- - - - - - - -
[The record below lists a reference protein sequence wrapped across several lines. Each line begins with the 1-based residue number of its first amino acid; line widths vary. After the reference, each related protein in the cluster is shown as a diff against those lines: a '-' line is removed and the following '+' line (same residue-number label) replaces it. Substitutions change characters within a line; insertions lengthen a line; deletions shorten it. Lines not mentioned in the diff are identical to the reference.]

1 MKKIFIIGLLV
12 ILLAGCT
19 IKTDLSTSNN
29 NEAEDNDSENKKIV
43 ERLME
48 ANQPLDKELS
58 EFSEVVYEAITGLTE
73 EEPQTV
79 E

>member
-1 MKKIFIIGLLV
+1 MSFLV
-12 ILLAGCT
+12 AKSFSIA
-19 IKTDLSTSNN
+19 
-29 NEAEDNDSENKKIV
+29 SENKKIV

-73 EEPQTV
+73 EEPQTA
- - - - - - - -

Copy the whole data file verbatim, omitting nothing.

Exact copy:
[The record below lists a reference protein sequence wrapped across several lines. Each line begins with the 1-based residue number of its first amino acid; line widths vary. After the reference, each related protein in the cluster is shown as a diff against those lines: a '-' line is removed and the following '+' line (same residue-number label) replaces it. Substitutions change characters within a line; insertions lengthen a line; deletions shorten it. Lines not mentioned in the diff are identical to the reference.]

1 MKKIFIIGLLV
12 ILLAGCT
19 IKTDLSTSNN
29 NEAEDNDSENKKIV
43 ERLME
48 ANQPLDKELS
58 EFSEVVYEAITGLTE
73 EEPQTV
79 E

>member
-1 MKKIFIIGLLV
+1 MSFLV
-12 ILLAGCT
+12 AKSFSIA
-19 IKTDLSTSNN
+19 
-29 NEAEDNDSENKKIV
+29 SENKKIV

-73 EEPQTV
+73 EEPQTA